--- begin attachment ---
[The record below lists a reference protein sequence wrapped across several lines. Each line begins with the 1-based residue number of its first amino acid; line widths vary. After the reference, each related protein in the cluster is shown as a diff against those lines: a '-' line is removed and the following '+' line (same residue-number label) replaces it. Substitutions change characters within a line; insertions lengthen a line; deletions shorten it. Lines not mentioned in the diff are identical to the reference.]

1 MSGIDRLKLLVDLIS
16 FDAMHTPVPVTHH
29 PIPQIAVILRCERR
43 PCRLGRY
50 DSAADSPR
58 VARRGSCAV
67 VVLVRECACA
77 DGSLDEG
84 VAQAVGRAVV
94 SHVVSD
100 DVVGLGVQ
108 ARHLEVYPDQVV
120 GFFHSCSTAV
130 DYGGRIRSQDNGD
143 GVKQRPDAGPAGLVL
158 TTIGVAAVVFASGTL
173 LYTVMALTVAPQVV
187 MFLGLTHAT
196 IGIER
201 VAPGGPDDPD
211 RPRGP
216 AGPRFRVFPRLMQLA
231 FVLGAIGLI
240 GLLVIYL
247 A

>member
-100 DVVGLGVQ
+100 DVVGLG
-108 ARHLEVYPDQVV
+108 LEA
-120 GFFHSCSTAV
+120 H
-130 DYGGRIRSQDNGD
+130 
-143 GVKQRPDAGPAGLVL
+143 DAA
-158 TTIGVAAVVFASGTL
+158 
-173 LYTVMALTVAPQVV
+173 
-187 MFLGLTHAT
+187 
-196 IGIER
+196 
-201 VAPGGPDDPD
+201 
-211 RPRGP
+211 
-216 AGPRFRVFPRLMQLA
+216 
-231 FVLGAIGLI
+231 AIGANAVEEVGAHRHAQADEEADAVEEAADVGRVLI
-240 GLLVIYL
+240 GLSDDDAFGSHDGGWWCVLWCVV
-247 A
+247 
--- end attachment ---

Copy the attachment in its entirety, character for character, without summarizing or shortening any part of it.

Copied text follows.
[The record below lists a reference protein sequence wrapped across several lines. Each line begins with the 1-based residue number of its first amino acid; line widths vary. After the reference, each related protein in the cluster is shown as a diff against those lines: a '-' line is removed and the following '+' line (same residue-number label) replaces it. Substitutions change characters within a line; insertions lengthen a line; deletions shorten it. Lines not mentioned in the diff are identical to the reference.]

1 MSGIDRLKLLVDLIS
16 FDAMHTPVPVTHH
29 PIPQIAVILRCERR
43 PCRLGRY
50 DSAADSPR
58 VARRGSCAV
67 VVLVRECACA
77 DGSLDEG
84 VAQAVGRAVV
94 SHVVSD
100 DVVGLGVQ
108 ARHLEVYPDQVV
120 GFFHSCSTAV
130 DYGGRIRSQDNGD
143 GVKQRPDAGPAGLVL
158 TTIGVAAVVFASGTL
173 LYTVMALTVAPQVV
187 MFLGLTHAT
196 IGIER
201 VAPGGPDDPD
211 RPRGP
216 AGPRFRVFPRLMQLA
231 FVLGAIGLI
240 GLLVIYL
247 A

>member
-100 DVVGLGVQ
+100 DVVGLG
-108 ARHLEVYPDQVV
+108 LEA
-120 GFFHSCSTAV
+120 H
-130 DYGGRIRSQDNGD
+130 
-143 GVKQRPDAGPAGLVL
+143 DAA
-158 TTIGVAAVVFASGTL
+158 
-173 LYTVMALTVAPQVV
+173 
-187 MFLGLTHAT
+187 
-196 IGIER
+196 
-201 VAPGGPDDPD
+201 
-211 RPRGP
+211 
-216 AGPRFRVFPRLMQLA
+216 
-231 FVLGAIGLI
+231 AIGANAVEEVGAHRHAQADEEADAVEEAADVGRVLI
-240 GLLVIYL
+240 GLSDDDAFGSHDGGWWCVLWCVV
-247 A
+247 